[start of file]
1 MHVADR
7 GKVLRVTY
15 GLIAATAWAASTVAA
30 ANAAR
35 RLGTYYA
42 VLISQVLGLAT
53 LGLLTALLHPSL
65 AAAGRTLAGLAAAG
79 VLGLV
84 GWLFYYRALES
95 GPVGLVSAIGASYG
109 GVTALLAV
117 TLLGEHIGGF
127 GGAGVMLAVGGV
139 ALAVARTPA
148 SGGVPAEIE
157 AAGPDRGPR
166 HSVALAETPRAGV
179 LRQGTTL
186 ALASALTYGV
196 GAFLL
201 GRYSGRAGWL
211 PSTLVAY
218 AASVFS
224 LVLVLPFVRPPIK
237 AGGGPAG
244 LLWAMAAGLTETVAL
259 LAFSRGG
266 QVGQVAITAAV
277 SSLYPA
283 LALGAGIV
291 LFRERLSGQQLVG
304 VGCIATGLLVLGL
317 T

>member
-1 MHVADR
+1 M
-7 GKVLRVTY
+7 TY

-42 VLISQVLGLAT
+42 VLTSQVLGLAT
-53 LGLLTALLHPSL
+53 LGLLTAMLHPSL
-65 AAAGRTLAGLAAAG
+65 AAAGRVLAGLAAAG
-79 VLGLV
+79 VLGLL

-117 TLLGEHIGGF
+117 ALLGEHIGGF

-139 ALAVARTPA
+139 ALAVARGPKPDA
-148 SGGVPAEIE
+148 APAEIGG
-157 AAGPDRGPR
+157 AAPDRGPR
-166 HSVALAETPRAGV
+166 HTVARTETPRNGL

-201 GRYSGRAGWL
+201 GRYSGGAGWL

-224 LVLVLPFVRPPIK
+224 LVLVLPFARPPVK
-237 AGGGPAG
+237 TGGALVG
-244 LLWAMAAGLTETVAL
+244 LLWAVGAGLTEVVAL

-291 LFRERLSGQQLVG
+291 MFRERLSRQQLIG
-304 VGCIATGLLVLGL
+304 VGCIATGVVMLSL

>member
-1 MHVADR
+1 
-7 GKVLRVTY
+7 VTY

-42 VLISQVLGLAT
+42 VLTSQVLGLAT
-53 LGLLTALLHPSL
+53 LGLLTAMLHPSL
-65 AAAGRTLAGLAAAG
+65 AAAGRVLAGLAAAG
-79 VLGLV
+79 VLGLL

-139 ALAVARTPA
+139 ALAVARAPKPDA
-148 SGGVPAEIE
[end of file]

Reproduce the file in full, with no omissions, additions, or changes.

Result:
1 MHVADR
7 GKVLRVTY
15 GLIAATAWAASTVAA
30 ANAAR
35 RLGTYYA
42 VLISQVLGLAT
53 LGLLTALLHPSL
65 AAAGRTLAGLAAAG
79 VLGLV
84 GWLFYYRALES
95 GPVGLVSAIGASYG
109 GVTALLAV
117 TLLGEHIGGF
127 GGAGVMLAVGGV
139 ALAVARTPA
148 SGGVPAEIE
157 AAGPDRGPR
166 HSVALAETPRAGV
179 LRQGTTL
186 ALASALTYGV
196 GAFLL
201 GRYSGRAGWL
211 PSTLVAY
218 AASVFS
224 LVLVLPFVRPPIK
237 AGGGPAG
244 LLWAMAAGLTETVAL
259 LAFSRGG
266 QVGQVAITAAV
277 SSLYPA
283 LALGAGIV
291 LFRERLSGQQLVG
304 VGCIATGLLVLGL
317 T

>member
-1 MHVADR
+1 M
-7 GKVLRVTY
+7 TY

-42 VLISQVLGLAT
+42 VLTSQVLGLAT
-53 LGLLTALLHPSL
+53 LGLLTAMLHPSL
-65 AAAGRTLAGLAAAG
+65 AAAGRVLAGLAAAG
-79 VLGLV
+79 VLGLL

-117 TLLGEHIGGF
+117 ALLGEHIGGF

-139 ALAVARTPA
+139 ALAVARGPKPDA
-148 SGGVPAEIE
+148 APAEIGG
-157 AAGPDRGPR
+157 AAPDRGPR
-166 HSVALAETPRAGV
+166 HTVARTETPRNGL

-201 GRYSGRAGWL
+201 GRYSGGAGWL

-224 LVLVLPFVRPPIK
+224 LVLVLPFARPPVK
-237 AGGGPAG
+237 TGGALVG
-244 LLWAMAAGLTETVAL
+244 LLWAVGAGLTEVVAL

-291 LFRERLSGQQLVG
+291 MFRERLSRQQLIG
-304 VGCIATGLLVLGL
+304 VGCIATGVVMLSL

>member
-1 MHVADR
+1 
-7 GKVLRVTY
+7 VTY

-42 VLISQVLGLAT
+42 VLTSQVLGLAT
-53 LGLLTALLHPSL
+53 LGLLTAMLHPSL
-65 AAAGRTLAGLAAAG
+65 AAAGRVLAGLAAAG
-79 VLGLV
+79 VLGLL

-139 ALAVARTPA
+139 ALAVARAPKPDA
-148 SGGVPAEIE